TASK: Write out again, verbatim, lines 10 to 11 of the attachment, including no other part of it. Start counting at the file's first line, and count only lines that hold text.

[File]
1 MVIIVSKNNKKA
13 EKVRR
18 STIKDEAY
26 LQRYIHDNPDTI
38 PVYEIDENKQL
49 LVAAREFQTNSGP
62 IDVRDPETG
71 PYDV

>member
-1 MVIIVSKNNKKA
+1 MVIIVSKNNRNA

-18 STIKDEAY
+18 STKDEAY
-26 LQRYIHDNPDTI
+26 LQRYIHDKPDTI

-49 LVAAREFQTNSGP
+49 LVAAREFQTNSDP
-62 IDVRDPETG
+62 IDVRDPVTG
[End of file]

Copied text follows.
-1 MVIIVSKNNKKA
+1 MVIIVSKNNRNA